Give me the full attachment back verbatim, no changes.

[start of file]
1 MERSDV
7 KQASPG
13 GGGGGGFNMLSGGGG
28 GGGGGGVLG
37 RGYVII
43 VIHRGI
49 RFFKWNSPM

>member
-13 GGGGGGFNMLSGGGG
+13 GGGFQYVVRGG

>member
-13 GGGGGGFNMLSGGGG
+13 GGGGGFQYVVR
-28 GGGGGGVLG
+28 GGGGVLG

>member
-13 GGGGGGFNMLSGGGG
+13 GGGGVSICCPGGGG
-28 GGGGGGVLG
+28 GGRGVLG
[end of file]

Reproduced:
1 MERSDV
7 KQASPG
13 GGGGGGFNMLSGGGG
28 GGGGGGVLG
37 RGYVII
43 VIHRGI
49 RFFKWNSPM

>member
-13 GGGGGGFNMLSGGGG
+13 GGGFQYVVRGG

>member
-13 GGGGGGFNMLSGGGG
+13 GGGGGFQYVVR
-28 GGGGGGVLG
+28 GGGGVLG

>member
-13 GGGGGGFNMLSGGGG
+13 GGGGVSICCPGGGG
-28 GGGGGGVLG
+28 GGRGVLG